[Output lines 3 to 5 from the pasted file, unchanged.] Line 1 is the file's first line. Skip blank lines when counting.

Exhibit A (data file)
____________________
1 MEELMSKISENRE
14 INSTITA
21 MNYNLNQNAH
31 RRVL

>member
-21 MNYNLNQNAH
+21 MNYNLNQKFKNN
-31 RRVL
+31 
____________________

21 MNYNLNQNAH
31 RRVL

>member